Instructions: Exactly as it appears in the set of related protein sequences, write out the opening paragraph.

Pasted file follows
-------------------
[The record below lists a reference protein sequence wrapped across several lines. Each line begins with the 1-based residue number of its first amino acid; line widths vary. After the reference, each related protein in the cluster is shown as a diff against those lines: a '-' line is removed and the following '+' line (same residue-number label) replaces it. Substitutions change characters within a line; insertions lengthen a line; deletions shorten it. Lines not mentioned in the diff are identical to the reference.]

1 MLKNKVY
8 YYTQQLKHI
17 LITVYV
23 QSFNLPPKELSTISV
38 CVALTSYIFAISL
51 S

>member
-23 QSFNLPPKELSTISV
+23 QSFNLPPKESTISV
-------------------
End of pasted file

[The record below lists a reference protein sequence wrapped across several lines. Each line begins with the 1-based residue number of its first amino acid; line widths vary. After the reference, each related protein in the cluster is shown as a diff against those lines: a '-' line is removed and the following '+' line (same residue-number label) replaces it. Substitutions change characters within a line; insertions lengthen a line; deletions shorten it. Lines not mentioned in the diff are identical to the reference.]